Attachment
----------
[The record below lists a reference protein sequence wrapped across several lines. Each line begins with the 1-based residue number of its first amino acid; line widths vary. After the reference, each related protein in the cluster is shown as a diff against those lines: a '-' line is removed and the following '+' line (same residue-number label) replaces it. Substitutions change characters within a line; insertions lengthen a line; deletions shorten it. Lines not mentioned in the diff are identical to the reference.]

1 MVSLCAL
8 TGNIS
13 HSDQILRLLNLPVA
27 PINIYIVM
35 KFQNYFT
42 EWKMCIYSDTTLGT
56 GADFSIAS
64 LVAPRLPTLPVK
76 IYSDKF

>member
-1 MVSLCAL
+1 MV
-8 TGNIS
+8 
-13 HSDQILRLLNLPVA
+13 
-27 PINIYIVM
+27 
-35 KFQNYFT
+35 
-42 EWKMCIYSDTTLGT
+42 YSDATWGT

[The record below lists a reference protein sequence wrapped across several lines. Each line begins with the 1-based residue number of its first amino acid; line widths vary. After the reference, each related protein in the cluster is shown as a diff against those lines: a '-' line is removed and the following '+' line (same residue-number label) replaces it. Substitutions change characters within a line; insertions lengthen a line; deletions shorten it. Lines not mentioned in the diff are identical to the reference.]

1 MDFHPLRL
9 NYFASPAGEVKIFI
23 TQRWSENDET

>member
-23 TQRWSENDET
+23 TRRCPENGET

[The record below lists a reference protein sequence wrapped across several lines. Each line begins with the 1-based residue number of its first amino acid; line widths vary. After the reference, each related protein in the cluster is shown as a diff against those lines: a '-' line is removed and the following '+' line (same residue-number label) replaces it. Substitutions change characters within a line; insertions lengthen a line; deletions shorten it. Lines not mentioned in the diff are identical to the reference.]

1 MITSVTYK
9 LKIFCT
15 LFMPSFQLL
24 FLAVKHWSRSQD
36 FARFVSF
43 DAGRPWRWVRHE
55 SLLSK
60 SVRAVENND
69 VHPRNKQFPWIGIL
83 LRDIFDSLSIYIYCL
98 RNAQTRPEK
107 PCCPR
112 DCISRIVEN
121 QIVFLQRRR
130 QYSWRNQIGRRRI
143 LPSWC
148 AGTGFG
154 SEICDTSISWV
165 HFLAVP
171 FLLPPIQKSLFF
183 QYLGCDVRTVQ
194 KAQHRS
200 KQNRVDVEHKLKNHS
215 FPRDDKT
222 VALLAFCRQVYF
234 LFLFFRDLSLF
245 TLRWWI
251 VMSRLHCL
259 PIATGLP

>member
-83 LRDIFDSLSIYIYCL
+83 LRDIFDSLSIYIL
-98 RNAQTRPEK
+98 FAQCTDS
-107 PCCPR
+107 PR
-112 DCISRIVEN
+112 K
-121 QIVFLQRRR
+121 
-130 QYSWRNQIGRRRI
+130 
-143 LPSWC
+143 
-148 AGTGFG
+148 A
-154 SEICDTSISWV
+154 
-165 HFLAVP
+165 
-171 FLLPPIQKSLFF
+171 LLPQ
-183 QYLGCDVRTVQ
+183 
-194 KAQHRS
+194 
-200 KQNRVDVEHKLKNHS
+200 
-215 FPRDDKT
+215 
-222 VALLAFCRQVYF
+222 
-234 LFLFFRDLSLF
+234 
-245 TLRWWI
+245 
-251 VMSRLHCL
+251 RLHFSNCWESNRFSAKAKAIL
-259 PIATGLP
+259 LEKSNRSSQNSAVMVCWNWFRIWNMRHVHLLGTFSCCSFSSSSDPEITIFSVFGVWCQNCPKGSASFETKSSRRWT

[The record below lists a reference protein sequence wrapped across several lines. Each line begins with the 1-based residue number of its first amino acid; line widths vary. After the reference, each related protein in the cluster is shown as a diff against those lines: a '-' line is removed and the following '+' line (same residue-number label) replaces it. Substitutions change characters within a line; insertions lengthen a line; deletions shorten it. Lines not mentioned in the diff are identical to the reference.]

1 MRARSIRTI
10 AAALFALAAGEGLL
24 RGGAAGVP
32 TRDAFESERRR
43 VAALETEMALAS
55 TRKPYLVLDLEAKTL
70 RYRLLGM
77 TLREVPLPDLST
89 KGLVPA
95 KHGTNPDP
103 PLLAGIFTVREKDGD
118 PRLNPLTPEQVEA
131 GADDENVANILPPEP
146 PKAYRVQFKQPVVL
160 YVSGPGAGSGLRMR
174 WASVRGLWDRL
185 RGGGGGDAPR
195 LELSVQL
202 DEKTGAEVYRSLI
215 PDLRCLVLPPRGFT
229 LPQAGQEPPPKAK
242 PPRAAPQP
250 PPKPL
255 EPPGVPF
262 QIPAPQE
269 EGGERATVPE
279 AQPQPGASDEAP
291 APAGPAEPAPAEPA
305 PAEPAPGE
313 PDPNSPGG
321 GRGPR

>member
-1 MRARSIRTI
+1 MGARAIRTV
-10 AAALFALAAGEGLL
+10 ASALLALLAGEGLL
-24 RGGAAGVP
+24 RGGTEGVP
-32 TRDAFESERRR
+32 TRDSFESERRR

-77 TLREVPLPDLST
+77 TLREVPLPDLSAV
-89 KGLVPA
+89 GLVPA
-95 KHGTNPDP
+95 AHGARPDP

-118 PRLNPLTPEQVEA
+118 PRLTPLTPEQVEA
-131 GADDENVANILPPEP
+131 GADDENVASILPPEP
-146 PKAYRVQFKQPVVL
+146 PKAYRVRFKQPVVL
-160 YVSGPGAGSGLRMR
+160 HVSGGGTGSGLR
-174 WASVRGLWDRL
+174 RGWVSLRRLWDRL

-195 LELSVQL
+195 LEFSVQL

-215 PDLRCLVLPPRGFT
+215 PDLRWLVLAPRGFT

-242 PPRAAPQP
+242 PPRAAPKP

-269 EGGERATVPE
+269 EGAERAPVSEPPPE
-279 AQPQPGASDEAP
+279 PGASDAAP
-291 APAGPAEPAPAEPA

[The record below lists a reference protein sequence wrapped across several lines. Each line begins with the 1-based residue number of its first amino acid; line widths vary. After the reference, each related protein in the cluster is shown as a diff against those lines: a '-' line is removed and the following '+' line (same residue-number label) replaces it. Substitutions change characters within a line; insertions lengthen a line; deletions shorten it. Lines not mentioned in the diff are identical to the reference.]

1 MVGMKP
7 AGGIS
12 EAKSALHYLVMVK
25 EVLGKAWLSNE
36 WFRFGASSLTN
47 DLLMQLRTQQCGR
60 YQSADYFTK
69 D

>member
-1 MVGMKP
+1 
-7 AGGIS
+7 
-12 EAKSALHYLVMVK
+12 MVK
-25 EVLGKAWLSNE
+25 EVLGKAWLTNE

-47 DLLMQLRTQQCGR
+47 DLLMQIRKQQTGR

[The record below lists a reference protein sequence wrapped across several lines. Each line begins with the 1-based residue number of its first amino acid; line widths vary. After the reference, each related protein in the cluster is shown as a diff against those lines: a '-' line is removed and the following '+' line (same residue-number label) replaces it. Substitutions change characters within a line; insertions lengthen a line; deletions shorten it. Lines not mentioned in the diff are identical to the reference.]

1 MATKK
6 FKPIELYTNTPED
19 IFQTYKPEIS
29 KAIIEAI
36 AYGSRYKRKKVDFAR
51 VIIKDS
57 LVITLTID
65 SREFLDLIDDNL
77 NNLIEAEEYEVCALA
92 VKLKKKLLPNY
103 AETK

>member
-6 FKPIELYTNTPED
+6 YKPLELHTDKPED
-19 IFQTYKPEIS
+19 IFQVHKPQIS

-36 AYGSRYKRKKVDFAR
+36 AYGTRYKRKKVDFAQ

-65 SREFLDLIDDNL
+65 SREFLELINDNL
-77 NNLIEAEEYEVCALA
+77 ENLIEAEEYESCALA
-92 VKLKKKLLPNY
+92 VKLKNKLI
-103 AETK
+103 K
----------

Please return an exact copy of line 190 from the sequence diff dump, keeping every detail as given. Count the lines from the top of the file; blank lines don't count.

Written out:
[The record below lists a reference protein sequence wrapped across several lines. Each line begins with the 1-based residue number of its first amino acid; line widths vary. After the reference, each related protein in the cluster is shown as a diff against those lines: a '-' line is removed and the following '+' line (same residue-number label) replaces it. Substitutions change characters within a line; insertions lengthen a line; deletions shorten it. Lines not mentioned in the diff are identical to the reference.]